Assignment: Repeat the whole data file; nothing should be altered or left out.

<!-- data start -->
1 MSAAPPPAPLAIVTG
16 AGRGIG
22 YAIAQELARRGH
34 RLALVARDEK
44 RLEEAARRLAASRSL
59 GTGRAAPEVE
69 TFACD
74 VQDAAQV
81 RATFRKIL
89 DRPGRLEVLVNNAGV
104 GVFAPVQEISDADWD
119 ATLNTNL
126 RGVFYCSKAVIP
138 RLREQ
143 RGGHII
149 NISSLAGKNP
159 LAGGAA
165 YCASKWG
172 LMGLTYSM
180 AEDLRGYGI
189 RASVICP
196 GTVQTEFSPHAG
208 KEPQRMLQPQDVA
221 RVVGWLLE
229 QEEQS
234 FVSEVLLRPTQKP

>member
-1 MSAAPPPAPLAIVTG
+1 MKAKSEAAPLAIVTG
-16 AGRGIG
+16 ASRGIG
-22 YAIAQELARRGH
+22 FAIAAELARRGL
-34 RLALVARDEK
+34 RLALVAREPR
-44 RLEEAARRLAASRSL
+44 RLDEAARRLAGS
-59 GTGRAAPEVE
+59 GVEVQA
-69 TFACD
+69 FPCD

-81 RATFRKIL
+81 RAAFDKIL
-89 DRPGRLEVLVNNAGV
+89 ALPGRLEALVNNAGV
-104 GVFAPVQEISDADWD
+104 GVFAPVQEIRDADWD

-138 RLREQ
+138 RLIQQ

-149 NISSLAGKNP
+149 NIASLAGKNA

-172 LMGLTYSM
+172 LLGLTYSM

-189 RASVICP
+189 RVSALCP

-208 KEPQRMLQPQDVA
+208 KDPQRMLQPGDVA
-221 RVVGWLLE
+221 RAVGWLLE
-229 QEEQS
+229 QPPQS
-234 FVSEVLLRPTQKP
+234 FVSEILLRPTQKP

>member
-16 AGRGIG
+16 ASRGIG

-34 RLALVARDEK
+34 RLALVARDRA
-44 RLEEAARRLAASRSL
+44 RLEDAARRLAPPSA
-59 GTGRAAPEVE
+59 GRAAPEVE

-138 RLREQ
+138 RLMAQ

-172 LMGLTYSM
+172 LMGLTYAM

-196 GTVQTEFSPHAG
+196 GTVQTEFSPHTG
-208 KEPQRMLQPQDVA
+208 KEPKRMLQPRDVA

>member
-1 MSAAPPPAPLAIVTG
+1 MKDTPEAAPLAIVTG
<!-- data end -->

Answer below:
1 MSAAPPPAPLAIVTG
16 AGRGIG
22 YAIAQELARRGH
34 RLALVARDEK
44 RLEEAARRLAASRSL
59 GTGRAAPEVE
69 TFACD
74 VQDAAQV
81 RATFRKIL
89 DRPGRLEVLVNNAGV
104 GVFAPVQEISDADWD
119 ATLNTNL
126 RGVFYCSKAVIP
138 RLREQ
143 RGGHII
149 NISSLAGKNP
159 LAGGAA
165 YCASKWG
172 LMGLTYSM
180 AEDLRGYGI
189 RASVICP
196 GTVQTEFSPHAG
208 KEPQRMLQPQDVA
221 RVVGWLLE
229 QEEQS
234 FVSEVLLRPTQKP

>member
-1 MSAAPPPAPLAIVTG
+1 MKAKSEAAPLAIVTG
-16 AGRGIG
+16 ASRGIG
-22 YAIAQELARRGH
+22 FAIAAELARRGL
-34 RLALVARDEK
+34 RLALVAREPR
-44 RLEEAARRLAASRSL
+44 RLDEAARRLAGS
-59 GTGRAAPEVE
+59 GVEVQA
-69 TFACD
+69 FPCD

-81 RATFRKIL
+81 RAAFDKIL
-89 DRPGRLEVLVNNAGV
+89 ALPGRLEALVNNAGV
-104 GVFAPVQEISDADWD
+104 GVFAPVQEIRDADWD

-138 RLREQ
+138 RLIQQ

-149 NISSLAGKNP
+149 NIASLAGKNA

-172 LMGLTYSM
+172 LLGLTYSM

-189 RASVICP
+189 RVSALCP

-208 KEPQRMLQPQDVA
+208 KDPQRMLQPGDVA
-221 RVVGWLLE
+221 RAVGWLLE
-229 QEEQS
+229 QPPQS
-234 FVSEVLLRPTQKP
+234 FVSEILLRPTQKP

>member
-16 AGRGIG
+16 ASRGIG

-34 RLALVARDEK
+34 RLALVARDRA
-44 RLEEAARRLAASRSL
+44 RLEDAARRLAPPSA
-59 GTGRAAPEVE
+59 GRAAPEVE

-138 RLREQ
+138 RLMAQ

-172 LMGLTYSM
+172 LMGLTYAM

-196 GTVQTEFSPHAG
+196 GTVQTEFSPHTG
-208 KEPQRMLQPQDVA
+208 KEPKRMLQPRDVA

>member
-1 MSAAPPPAPLAIVTG
+1 MKDTPEAAPLAIVTG